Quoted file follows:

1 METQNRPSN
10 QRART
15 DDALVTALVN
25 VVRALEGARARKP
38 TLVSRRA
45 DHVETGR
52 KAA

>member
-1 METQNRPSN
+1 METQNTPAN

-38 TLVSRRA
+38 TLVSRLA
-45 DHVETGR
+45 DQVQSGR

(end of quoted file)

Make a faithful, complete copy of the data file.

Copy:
1 METQNRPSN
10 QRART
15 DDALVTALVN
25 VVRALEGARARKP
38 TLVSRRA
45 DHVETGR
52 KAA

>member
-1 METQNRPSN
+1 METQNTPAN

-38 TLVSRRA
+38 TLVSRLA
-45 DHVETGR
+45 DQVQSGR